People eager to get outdoors and enjoy the weather will want to protect their skin.
A new report shows disease cases involving bug bites have tripled since 2004.
The Centers for Disease Control and Prevention reports there were 27,388 disease cases from infected mosquitoes, ticks and fleas in 2004.
In 2016, there were 96,075 reported cases.
Since 2004, the CDC report also noted the discovery of nine new germs spread by mosquitoes and ticks.
The call of the outdoors has people like Mike Back eager to get moving. He was out for a walk Tuesday around Langton Lake in Roseville.
"If we do hike or walk, it's always on a trail type of thing," Beck said.
That is precisely the path insect abatement experts prefer people take.
"Try to stay away from the underbrush because that's where those ticks are going to hang out," said Mike McLean, public information manager with the Metropolitan Mosquito Control District. "Minnesota and Wisconsin, that's kind of the bullseye for Lyme disease and the growth of cases here in North America."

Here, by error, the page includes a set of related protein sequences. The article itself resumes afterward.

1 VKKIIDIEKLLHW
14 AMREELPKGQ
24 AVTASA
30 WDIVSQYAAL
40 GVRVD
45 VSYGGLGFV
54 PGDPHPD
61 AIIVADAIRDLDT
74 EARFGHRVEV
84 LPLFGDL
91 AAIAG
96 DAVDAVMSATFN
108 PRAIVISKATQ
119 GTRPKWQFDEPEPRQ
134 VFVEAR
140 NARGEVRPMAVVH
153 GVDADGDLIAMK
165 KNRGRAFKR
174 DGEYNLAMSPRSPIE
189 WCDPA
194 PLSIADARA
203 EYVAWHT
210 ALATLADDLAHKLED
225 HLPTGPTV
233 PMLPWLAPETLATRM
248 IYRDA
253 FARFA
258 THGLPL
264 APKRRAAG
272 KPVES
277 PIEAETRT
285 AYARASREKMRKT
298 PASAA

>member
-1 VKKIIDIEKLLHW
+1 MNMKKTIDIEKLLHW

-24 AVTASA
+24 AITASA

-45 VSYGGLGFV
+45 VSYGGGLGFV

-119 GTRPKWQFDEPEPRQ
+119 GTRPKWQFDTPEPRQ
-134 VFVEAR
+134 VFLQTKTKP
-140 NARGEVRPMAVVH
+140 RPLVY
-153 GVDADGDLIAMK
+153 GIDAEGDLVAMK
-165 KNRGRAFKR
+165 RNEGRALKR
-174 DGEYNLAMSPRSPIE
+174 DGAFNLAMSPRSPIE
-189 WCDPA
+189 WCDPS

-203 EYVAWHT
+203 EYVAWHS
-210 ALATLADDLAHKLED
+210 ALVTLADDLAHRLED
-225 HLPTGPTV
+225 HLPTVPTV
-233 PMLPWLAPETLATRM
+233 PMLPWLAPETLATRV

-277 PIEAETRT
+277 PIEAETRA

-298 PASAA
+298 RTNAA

Beck said he has friends who have contracted Lyme disease, so being aware of how it can be contracted is always in the back of his mind.
But experts like McLean also want people to focus on how to prevent a disease-filled insect bite.
He said people can start by making sure items around their home, such as buckets or tires, are not filled with standing water.
"The sort of mosquitos that have gotten good at living in the junk we leave laying around, they're the kind of mosquito that have a good chance of giving you a disease," he said.
One of the most common types of insect repellent includes the chemical DEET, which you can spray directly onto your skin with it lasting several hours.
But McLean also suggest people use insect repellent with the chemical permethrin. It is not meant to be sprayed onto skin, only clothing and gear. It can last several weeks, even though several loads of laundry.
But all the sprays, scents and chemicals on the shelf in the camping section of a sporting goods store still might not be enough.
"The number-one thing you can do about ticks is just check yourself real carefully after you've been in the woods. Get rid of those ticks as quickly as you can," McLean said.
He added that a tick needs to be on your skin for more than a day for Lyme disease to be transmitted, which is why immediately removing a tick is important.